Thanks and keep it coming!

Mike
Link Posted: 1/11/2005 6:42:57 AM EDT
Link Posted: 1/11/2005 6:44:35 AM EDT

Originally Posted By dvr9:
Sears sells a stripped screw removal tool (advertised by Bob Villa).  It works wonders and can open ANY stripped, rusted, rotten etc screw.  Definately worth the purchase price.





Screw out

Then buy new screws since they are already damaged.
Link Posted: 1/11/2005 6:49:10 AM EDT
It didn't take a couple of minutes for the screw to seize up in the first place, so don't expect it to come out in a short amount of time either.  Just soak it and give it some time.  Be patient and give the oil some time to work and you'll be just fine.
Link Posted: 1/11/2005 6:53:34 AM EDT
you been talking to my wife?
Link Posted: 1/11/2005 7:02:18 AM EDT
After soaking a day in PB Blaster, I'd use a small hammer driven impact wrench.  These usually come with 4-6 different sized screwdriver bits.  (It also has a 1/2" square drive for sockets).  Select the proper sized bit and gently tap the impact driver until loosened, being careful to not bugger the slot even more.

This is how I'd do it, short of drilling the head out and getting nasty with it.
Link Posted: 1/11/2005 7:52:21 AM EDT
I have a tool used for just such a task.  It's a manual impact driver.  You put the appropriate screw driver bit in the end, place the bit in the screw and smack the driver with a hammer.

Here is such a tool.

I got mine at Sears.

If you go this route, lube it up with PB Blaster several times and let it soak overnight.   Make sure the slot in the screw is totally clean so that the bit fits all of the way down in properly.   Keep the driver square to the screw and give it a rap.  

You will have to find some way to secure the pistol for this to be successful.

Good Luck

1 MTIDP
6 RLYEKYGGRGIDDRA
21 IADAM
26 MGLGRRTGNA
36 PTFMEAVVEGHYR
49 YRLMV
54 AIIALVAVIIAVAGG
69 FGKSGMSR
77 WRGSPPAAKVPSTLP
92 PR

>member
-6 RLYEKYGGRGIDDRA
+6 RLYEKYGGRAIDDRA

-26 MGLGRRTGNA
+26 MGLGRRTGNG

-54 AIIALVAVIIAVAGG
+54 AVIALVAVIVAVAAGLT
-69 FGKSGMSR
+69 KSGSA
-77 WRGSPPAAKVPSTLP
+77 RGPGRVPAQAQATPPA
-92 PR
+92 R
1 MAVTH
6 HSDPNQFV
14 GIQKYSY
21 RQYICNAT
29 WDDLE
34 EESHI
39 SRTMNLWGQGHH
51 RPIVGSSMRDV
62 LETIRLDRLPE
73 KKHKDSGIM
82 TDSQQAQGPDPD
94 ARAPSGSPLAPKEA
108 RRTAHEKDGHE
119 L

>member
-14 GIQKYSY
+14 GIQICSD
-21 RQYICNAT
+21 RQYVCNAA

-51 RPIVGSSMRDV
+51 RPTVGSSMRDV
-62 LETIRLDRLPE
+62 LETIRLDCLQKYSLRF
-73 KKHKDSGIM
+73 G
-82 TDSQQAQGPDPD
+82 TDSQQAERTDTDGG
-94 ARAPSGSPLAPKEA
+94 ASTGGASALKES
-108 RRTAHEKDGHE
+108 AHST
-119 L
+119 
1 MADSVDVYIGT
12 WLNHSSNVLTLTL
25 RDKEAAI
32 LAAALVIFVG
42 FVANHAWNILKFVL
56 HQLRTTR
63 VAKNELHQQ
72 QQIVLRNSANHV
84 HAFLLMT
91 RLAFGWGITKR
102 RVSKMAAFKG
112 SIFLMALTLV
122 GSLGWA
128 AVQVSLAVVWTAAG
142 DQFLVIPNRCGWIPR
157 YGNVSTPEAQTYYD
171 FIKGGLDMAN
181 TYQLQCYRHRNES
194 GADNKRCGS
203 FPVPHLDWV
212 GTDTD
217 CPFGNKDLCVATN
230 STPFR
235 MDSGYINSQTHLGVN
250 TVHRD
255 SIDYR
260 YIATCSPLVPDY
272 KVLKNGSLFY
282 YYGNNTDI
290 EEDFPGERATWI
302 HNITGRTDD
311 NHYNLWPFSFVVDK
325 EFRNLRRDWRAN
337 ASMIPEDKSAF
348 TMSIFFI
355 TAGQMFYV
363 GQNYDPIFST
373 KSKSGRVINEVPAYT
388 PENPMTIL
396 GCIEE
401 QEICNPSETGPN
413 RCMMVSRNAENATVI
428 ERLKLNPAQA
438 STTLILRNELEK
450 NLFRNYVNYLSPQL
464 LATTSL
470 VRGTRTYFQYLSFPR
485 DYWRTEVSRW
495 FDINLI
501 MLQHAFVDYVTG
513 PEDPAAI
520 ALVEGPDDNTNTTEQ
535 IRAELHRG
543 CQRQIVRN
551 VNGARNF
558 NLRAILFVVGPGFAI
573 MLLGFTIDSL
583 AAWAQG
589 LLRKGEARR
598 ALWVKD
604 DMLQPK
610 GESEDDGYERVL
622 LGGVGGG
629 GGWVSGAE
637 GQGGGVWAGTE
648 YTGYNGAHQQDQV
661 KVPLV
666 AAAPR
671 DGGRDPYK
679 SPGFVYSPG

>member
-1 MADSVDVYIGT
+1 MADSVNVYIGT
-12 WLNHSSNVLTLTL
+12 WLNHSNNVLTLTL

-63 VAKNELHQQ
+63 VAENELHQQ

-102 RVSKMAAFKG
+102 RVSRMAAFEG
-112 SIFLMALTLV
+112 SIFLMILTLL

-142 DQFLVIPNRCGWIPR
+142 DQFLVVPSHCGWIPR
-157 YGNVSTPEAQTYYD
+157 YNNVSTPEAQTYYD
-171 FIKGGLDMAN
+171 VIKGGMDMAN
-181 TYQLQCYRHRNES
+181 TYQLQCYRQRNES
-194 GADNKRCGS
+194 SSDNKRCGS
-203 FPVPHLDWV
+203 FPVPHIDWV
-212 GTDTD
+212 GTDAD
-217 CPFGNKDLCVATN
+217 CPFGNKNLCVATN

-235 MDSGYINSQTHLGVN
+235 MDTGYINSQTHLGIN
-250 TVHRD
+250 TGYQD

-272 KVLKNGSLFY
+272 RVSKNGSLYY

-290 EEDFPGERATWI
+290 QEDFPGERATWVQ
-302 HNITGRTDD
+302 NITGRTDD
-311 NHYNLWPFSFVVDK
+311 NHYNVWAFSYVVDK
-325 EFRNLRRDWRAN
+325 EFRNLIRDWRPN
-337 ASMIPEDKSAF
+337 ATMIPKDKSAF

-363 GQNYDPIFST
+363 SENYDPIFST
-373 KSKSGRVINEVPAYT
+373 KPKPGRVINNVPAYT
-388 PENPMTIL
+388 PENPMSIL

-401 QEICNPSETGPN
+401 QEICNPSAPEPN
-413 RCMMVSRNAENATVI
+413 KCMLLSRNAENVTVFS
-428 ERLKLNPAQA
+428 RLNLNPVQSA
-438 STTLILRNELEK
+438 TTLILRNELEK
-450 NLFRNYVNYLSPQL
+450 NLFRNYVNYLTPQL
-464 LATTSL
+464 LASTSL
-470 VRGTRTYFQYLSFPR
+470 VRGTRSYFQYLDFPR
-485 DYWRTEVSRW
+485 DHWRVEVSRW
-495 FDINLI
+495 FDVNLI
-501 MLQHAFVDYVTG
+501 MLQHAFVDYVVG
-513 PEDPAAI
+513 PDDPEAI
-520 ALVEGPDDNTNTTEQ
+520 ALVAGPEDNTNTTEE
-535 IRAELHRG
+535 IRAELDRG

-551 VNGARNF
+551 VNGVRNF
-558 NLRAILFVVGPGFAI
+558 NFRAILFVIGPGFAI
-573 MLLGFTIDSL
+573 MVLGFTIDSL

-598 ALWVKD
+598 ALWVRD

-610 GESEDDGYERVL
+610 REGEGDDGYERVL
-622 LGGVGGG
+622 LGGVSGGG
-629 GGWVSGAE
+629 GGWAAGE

Link Posted: 1/11/2005 8:06:20 AM EDT
Use the tool described above, along with KROIL and heat.

Kroil is the best penetrating oil, period.

I would apply Kroil and wait a day or two before even trying to turn the screw.  Apply more kroil as it is sucked into the threads.

If needed, use a pencil torch to apply heat to the screw.

Take your time and it will break loose.
Link Posted: 1/11/2005 8:12:21 AM EDT
word of warning...I've snapped a few bolts on my Jeep w/ an impact driver. I've stopped using it on anything other than grade 8 hardware.
Link Posted: 1/11/2005 8:20:08 AM EDT
Soak the screw with penetrating oil for as long as you can stand, several days.

Before you try an impact driver, use a conventional screwdriver that fits the screw slot as closely as possible, apply as much torque as you can, then tap the screwdriver handle with a light hammer.  Aviation tool catalogs sell a specialty tool that works this way except it has a short handle for applying torque.
Link Posted: 1/11/2005 8:23:47 AM EDT
Strike Hold works wonders.
Link Posted: 1/11/2005 8:48:46 AM EDT
Wow-- thanks for the info!  Looks like it's time to hit Sears too.  

I've heard of Kroil and know where to get it, but this PB Blaster is new-- where is it available?

Thanks!

Mike
Link Posted: 1/11/2005 9:29:02 AM EDT

Originally Posted By prebans:
Wow-- thanks for the info!  Looks like it's time to hit Sears too.  

I've heard of Kroil and know where to get it, but this PB Blaster is new-- where is it available?

Thanks!

Mike



I've used both - Kroil is better!